Cookies on this website

We use cookies to ensure that we give you the best experience on our website. If you click 'Accept all cookies' we'll assume that you are happy to receive all cookies and you won't see this message again. If you click 'Reject all non-essential cookies' only necessary cookies providing core functionality such as security, network management, and accessibility will be enabled. Click 'Find out more' for information on how to change your cookie settings.

Gastric inhibitory polypeptide (GIP) is an incretin secreted from enteroendocrine K cells in response to meal ingestion. Recently free fatty acid receptor G protein-coupled receptor (GPR) 120 was identified as a lipid sensor involved in glucagon-like peptide-1 secretion. However, Gpr 120 gene expression and its role in K cells remain unclear, partly due to difficulties in separation of K cells from other intestinal epithelial cells. In this study, we purified K cells using GIP-green fluorescent protein (GFP) knock-in mice, in which K cells can be visualized by GFP fluorescence. GFP-positive cells (K cells) were observed in the small intestine but not in the stomach and colon. K cell number and GIP content in K cells were significantly higher in the upper small intestine than those in the lower small intestine. We also examined the expression levels of several free fatty acid receptors in K cells. Among free fatty acid receptors, GPR120 was highly expressed in the K cells of the upper small intestine compared with the lower small intestine. To clarify the role of GPR120 on K cells in vivo, we used GPR120-deficient mice (GPR120(-/-)). GPR120(-/-) exhibited significantly lower GIP secretion (75% reduction, P < .01) after lard oil ingestion compared with that in wild-type mice. Consistently, pharmacological inhibition of GPR120 with grifolic acid methyl ether in wild-type mice significantly attenuated lard oil-induced GIP secretion. In conclusion, GPR120 is expressed abundantly in K cells of the upper small intestine and plays a critical role in lipid-induced GIP secretion.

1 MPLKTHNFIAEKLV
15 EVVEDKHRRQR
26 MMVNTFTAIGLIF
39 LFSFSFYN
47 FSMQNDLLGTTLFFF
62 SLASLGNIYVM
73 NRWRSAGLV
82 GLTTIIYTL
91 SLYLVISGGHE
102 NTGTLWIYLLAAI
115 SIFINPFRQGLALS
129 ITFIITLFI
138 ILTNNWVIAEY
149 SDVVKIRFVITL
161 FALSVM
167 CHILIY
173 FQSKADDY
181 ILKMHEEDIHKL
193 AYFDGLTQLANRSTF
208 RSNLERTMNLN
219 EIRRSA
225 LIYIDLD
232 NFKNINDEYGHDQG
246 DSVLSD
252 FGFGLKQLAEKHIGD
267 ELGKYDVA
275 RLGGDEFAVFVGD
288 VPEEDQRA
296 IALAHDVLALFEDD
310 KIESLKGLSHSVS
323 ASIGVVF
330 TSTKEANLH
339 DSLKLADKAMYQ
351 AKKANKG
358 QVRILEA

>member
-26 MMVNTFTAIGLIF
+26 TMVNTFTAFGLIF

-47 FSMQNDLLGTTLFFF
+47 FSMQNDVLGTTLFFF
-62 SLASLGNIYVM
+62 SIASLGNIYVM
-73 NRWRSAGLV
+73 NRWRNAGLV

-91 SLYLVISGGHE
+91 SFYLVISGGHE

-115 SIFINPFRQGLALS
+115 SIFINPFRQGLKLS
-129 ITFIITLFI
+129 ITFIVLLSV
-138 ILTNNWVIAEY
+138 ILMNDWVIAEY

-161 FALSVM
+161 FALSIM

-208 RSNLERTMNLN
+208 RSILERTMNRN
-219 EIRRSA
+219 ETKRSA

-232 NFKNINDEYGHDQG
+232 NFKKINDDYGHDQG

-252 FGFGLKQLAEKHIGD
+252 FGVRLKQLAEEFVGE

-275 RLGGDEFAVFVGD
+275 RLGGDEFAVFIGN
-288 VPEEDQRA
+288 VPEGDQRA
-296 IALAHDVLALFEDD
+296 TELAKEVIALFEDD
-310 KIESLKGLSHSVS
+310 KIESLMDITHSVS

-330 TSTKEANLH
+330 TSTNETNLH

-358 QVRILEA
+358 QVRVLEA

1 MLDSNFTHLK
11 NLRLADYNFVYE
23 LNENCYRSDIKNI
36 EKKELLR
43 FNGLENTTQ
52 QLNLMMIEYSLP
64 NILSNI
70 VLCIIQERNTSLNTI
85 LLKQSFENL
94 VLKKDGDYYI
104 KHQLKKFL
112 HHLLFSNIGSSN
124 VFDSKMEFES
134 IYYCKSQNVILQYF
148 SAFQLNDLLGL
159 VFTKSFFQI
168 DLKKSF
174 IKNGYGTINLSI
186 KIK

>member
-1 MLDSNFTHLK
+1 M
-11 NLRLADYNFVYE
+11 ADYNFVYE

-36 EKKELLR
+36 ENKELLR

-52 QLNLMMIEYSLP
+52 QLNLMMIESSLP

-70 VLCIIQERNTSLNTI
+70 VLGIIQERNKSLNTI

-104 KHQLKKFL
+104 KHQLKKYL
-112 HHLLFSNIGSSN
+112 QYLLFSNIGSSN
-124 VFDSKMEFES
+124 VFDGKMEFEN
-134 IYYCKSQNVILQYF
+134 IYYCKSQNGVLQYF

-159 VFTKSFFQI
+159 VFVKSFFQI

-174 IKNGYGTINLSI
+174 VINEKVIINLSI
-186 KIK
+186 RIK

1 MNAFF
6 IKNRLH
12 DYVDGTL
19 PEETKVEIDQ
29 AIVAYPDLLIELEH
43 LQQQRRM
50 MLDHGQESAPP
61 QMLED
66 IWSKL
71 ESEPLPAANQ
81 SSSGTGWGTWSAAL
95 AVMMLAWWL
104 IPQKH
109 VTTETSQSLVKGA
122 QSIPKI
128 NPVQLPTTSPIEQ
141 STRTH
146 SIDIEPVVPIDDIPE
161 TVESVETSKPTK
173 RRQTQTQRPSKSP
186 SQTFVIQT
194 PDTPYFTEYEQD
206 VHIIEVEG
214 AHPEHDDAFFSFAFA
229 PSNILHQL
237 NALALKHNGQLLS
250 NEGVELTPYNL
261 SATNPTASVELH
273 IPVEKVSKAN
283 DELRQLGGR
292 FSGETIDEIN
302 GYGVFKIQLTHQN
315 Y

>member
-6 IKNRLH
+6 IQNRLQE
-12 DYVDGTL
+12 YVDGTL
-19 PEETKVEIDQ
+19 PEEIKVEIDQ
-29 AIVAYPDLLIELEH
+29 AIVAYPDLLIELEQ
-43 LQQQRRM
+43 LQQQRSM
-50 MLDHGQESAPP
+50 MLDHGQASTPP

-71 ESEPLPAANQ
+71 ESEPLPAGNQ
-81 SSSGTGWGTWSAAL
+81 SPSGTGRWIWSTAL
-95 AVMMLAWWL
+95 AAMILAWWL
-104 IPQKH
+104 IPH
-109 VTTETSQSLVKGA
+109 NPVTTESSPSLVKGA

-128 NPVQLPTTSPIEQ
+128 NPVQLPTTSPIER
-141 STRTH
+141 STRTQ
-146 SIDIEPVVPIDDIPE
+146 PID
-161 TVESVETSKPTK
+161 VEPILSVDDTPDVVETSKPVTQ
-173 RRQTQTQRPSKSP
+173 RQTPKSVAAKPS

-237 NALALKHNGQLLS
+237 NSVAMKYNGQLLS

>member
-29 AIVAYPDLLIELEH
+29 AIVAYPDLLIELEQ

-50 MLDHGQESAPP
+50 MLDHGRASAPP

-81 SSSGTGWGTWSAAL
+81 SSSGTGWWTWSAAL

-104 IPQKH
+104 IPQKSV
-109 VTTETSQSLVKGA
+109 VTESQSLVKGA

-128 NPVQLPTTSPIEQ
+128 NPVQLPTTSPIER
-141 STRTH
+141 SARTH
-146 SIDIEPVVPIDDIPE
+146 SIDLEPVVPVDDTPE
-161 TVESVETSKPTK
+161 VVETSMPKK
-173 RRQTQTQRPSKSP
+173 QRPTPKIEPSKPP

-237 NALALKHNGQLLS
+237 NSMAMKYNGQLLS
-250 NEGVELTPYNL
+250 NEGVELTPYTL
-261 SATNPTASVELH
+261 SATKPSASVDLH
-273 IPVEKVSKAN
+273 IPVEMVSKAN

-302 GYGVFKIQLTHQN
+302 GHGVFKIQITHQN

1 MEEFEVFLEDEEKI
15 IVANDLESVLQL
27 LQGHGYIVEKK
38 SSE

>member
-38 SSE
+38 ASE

Original publication




Journal article



Publication Date





837 - 846


Department of Diabetes, Endocrinology and Nutrition (K.Iw., N.H., K.Sa., S.Y., K.Su., A.Ha., D.N., K.Sh., E.J., T.Har., N.I.), Graduate School of Medicine, and Department of Genomic Drug Discovery Science (K.Ii., A.Hi.), Graduate School of Pharmaceutical Sciences, Kyoto University, Kyoto 606-8507, Japan; and Faculty of Pharmaceutical Sciences (T.Has., Y.A.), Tokushima Bunri University, Tokushima 770-8514, Japan.


Intestinal Mucosa, Intestine, Small, Animals, Mice, Transgenic, Mice, Knockout, Mice, Salicylates, Gastric Inhibitory Polypeptide, Dietary Fats, Green Fluorescent Proteins, Receptors, G-Protein-Coupled, RNA, Messenger, Glucose Tolerance Test, Reverse Transcriptase Polymerase Chain Reaction, Gene Expression Regulation, Enteroendocrine Cells, Sesterterpenes